In 2000, ICNA held its 25th national convention in Baltimore. One of the featured speakers was Tayyib Yunus, head of ICNA's youth section, who used the occasion to appeal to American Muslims to send their children to Chechnya in order to wage jihad. Said Yunus: "We all want to see our youth to succeed to become doctors, to become engineers; but how many of you can actually say that you want to send your sons to jihad, to Chechnya? How many of you can actually say that you want to send your youth to fight in jihad?"
In the post-9/11 era, ICNA has taken a strong stand against the U.S. war on terror, the American military incursions in Afghanistan and Iraq, and the Patriot Act (characterizing it as an assault on the civil liberties of Americans, particularly Muslims). A member organization of the United for Peace and Justice anti-war coalition, ICNA in 2001 received a $100,000 grant from the Rockefeller Foundation.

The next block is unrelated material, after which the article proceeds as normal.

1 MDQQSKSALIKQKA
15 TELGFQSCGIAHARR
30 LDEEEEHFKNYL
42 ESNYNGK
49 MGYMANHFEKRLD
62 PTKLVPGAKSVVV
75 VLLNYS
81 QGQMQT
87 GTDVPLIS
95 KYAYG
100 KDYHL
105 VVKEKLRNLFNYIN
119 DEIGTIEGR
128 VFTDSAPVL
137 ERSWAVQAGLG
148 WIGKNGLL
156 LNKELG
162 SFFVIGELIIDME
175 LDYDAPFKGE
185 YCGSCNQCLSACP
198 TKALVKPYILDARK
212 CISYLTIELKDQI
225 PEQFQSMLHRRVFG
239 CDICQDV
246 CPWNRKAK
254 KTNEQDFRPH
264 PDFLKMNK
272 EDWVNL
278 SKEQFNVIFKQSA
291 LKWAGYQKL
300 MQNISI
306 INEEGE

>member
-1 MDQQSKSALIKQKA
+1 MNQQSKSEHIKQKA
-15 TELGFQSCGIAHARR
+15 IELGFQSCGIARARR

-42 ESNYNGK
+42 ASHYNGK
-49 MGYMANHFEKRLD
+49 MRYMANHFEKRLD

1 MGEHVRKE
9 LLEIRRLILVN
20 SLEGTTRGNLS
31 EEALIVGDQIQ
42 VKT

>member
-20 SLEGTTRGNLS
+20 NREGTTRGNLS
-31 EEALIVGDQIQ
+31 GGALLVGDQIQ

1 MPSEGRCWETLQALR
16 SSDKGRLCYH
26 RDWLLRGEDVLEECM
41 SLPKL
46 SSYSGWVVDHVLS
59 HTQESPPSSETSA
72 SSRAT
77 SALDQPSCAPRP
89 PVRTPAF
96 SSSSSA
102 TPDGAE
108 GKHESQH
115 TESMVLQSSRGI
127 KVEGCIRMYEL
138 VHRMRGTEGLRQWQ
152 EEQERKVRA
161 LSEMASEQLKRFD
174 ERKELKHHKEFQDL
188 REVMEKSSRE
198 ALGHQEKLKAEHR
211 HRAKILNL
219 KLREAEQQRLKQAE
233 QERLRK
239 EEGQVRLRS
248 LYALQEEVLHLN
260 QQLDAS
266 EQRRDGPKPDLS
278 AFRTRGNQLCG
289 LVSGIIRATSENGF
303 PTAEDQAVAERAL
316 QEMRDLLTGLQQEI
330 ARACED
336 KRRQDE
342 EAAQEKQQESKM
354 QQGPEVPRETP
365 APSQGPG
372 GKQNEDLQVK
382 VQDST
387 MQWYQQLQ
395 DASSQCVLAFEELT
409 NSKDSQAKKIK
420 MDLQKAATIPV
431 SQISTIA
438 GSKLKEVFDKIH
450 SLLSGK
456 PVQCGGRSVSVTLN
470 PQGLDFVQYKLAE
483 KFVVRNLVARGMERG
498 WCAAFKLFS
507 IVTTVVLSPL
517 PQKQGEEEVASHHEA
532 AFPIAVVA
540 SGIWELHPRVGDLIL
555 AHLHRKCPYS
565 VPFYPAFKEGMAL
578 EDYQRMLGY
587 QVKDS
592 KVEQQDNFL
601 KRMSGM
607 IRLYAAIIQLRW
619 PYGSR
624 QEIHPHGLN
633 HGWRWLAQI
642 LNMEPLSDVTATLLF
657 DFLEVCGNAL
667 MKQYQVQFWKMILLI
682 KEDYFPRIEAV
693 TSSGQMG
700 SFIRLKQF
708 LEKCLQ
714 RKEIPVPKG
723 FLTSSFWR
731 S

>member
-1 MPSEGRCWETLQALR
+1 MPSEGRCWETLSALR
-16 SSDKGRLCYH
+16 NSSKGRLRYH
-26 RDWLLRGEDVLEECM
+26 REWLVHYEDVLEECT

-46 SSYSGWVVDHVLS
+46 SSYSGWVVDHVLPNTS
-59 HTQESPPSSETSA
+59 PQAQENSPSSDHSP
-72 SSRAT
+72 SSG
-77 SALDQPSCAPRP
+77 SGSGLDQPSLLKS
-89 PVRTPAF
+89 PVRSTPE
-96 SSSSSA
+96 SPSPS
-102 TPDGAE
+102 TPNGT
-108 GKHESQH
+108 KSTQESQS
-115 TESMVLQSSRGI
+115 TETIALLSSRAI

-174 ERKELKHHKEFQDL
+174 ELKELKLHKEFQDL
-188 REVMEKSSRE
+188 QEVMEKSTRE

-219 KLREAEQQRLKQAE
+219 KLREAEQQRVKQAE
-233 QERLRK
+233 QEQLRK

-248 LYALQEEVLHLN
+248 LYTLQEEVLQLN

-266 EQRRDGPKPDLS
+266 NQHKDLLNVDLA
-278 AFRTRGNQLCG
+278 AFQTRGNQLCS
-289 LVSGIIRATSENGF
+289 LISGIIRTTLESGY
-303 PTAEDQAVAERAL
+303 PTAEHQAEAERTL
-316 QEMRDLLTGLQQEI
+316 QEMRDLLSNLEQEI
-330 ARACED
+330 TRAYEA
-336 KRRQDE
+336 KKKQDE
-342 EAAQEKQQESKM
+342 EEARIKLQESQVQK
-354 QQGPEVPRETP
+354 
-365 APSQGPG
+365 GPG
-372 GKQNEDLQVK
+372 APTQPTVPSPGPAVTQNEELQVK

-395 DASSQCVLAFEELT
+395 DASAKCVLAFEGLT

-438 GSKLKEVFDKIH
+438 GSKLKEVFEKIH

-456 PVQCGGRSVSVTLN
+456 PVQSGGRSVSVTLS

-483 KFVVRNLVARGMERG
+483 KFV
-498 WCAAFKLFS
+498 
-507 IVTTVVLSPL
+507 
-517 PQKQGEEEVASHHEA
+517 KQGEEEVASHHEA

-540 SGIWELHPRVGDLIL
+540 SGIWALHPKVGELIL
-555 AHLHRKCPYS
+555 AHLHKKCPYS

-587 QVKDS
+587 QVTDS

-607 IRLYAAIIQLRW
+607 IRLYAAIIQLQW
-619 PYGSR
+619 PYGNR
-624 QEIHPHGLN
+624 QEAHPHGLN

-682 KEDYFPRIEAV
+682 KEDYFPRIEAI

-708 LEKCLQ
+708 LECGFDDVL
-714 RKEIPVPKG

ICNA chose not to endorse or participate in the May 14, 2005 "Free Muslims March Against Terror," an event whose stated purpose was to "send a message to the terrorists and extremists that their days are numbered . . . [and to send] a message to the people of the Middle East, the Muslim world and all people who seek freedom, democracy and peaceful coexistence that we support them."
ICNA reports that its “representatives visit public schools sharing knowledge of Islam as an attempt to correct the misrepresentations often found in secular reading materials.” In pursuit of this objective, ICNA has formed an affiliation with the website DawaNet, which advocates turning public schools into forums for Islamic proselytizing. Among the suggestions offered to Islamic activists on that website is the following: "It is highly recommended that all Muslim students carry Dawa flyers in their schoolbags and purses to pass them on to their friends at school. To obtain free Islam brochures for distribution, contact the Islamic Circle of North America."